Hurricane effects on Neotropical lizards span geographic and phylogenetic scales

Colin M. Donihue*, Alex M. Kowaleski, Jonathan B. Losos, Adam C. Algar, Simon Baeckens, Robert W. Buchkowski, Anne-Claire Fabre, Hannah K. Frank, Anthony J. Geneva, R. Graham Reynolds, James T. Stroud, Julián A. Velasco, Jason J. Kolbe, D. Luke Mahler, Anthony Herrel

*Corresponding author for this work

    Research output: Contribution to journalArticlepeer-review

    36 Citations (Scopus)


    Extreme climate events such as droughts, cold snaps, and hurricanes can be powerful agents of natural selection, producing acute selective pressures very different from the everyday pressures acting on organisms. However, it remains unknown whether these infrequent but severe disruptions are quickly erased by quotidian selective forces, or whether they have the potential to durably shape biodiversity patterns across regions and clades. Here, we show that hurricanes have enduring evolutionary impacts on the morphology of anoles, a diverse Neotropical lizard clade. We first demonstrate a transgenerational effect of extreme selection on toepad area for two populations struck by hurricanes in 2017. Given this short-term effect of hurricanes, we then asked whether populations and species that more frequently experienced hurricanes have larger toepads. Using 70 y of historical hurricane data, we demonstrate that, indeed, toepad area positively correlates with hurricane activity for both 12 island populations of Anolis sagrei and 188 Anolis species throughout the Neotropics. Extreme climate events are intensifying due to climate change and may represent overlooked drivers of biogeographic and large-scale biodiversity patterns.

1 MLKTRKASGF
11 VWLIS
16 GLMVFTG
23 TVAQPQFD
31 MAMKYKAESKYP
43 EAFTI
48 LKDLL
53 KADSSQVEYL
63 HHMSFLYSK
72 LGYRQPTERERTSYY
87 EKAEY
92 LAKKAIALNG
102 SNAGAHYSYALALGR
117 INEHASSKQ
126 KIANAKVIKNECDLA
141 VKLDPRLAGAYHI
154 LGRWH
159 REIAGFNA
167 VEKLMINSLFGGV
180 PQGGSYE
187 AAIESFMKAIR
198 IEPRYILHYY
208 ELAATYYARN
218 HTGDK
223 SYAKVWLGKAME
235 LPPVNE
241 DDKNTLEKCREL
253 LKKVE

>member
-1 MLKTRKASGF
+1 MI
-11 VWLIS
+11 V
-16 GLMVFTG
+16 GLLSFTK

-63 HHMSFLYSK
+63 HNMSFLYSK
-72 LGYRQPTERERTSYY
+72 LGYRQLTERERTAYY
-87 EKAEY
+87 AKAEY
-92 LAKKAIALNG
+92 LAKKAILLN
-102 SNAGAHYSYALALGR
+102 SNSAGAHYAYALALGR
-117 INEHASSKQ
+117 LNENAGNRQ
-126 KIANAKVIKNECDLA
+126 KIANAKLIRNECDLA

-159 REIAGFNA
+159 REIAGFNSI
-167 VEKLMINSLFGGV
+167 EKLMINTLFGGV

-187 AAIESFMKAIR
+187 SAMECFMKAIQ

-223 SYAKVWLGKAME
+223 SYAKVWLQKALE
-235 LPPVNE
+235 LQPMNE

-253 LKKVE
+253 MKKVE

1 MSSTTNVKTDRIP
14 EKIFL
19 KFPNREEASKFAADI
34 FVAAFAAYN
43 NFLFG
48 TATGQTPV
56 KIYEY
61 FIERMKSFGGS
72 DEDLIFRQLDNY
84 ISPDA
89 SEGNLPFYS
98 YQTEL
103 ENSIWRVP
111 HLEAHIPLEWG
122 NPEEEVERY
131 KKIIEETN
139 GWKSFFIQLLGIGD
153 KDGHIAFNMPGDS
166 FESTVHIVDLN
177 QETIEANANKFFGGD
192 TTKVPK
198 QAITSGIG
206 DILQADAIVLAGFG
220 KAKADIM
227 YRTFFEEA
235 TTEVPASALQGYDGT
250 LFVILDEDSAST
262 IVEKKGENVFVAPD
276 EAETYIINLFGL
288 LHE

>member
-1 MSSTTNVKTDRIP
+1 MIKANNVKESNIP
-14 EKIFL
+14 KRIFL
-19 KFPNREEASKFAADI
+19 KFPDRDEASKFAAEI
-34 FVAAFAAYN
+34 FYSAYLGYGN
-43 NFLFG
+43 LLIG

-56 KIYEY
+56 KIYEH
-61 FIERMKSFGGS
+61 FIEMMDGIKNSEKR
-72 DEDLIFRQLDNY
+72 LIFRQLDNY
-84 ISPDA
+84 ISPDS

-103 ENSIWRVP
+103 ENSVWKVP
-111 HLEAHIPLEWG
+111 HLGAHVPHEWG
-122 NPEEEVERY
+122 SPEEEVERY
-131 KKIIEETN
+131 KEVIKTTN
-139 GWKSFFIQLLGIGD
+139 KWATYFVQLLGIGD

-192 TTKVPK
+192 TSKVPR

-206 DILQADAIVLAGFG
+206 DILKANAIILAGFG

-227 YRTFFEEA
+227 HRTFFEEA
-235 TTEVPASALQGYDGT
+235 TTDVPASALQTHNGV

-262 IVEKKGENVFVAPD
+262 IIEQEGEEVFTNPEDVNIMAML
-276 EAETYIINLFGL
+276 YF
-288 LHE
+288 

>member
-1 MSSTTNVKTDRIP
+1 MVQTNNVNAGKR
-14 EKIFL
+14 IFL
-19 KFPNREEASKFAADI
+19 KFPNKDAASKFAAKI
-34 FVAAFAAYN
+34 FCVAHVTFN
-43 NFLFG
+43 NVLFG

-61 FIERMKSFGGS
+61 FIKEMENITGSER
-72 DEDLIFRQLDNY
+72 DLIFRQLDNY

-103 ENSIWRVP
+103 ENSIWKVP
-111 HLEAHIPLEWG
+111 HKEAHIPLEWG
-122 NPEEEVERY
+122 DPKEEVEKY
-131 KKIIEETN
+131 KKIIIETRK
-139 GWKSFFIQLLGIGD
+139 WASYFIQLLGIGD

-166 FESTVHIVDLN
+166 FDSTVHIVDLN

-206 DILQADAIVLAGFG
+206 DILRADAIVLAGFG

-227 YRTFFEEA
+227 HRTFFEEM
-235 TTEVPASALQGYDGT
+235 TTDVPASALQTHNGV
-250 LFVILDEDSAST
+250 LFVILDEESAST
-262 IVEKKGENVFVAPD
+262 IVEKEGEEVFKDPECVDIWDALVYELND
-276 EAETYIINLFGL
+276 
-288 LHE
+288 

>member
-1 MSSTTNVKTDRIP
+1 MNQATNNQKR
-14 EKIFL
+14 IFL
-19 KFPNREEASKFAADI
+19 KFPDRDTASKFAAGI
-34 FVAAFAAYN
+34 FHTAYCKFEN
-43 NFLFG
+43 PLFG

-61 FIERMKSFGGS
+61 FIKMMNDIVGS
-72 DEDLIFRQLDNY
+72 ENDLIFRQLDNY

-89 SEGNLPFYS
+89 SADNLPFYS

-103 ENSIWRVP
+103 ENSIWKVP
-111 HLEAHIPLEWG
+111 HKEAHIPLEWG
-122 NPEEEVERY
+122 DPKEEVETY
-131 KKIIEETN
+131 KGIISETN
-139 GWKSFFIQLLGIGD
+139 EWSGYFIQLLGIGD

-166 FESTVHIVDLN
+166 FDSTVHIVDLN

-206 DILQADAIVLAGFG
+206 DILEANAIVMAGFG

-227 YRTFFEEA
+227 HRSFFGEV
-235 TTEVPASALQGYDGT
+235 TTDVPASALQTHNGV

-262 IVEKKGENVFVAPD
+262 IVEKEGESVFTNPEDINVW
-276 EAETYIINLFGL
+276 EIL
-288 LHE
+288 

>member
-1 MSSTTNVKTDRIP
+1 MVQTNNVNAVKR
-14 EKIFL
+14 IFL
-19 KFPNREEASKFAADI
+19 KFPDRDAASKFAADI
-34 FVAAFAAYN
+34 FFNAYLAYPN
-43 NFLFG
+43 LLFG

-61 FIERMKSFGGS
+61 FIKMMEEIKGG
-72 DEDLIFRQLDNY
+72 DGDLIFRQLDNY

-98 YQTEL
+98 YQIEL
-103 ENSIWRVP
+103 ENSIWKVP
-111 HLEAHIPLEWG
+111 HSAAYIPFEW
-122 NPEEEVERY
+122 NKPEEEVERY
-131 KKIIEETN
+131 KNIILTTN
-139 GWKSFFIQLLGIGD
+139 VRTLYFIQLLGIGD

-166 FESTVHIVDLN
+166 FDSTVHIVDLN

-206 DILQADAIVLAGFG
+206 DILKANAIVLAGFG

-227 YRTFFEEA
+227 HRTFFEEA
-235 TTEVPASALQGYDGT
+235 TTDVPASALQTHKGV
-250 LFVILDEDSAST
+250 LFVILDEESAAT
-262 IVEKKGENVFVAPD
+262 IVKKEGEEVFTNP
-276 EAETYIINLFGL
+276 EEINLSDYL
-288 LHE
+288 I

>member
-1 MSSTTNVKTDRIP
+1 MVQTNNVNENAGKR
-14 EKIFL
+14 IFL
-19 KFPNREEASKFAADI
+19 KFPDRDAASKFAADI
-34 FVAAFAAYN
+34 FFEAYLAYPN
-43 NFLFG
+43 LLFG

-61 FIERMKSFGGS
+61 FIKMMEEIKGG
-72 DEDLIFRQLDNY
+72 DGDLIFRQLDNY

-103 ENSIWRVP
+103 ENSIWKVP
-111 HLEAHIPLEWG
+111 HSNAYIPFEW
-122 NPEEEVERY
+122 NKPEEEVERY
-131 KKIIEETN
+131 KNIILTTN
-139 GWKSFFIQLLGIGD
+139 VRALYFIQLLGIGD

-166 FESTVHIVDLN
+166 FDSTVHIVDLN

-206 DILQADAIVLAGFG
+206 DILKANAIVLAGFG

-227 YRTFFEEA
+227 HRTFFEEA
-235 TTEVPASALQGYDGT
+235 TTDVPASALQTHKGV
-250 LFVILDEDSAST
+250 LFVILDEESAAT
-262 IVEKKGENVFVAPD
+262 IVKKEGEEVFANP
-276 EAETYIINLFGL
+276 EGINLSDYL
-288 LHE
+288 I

Original languageEnglish
    Pages (from-to)10429-10434
    Number of pages6
    JournalProceedings of the National Academy of Sciences of the United States of America
    Issue number19
    Publication statusPublished - 12 May 2020


    • Anolis
    • Cyclones
    • Extreme climate events
    • Rapid evolution


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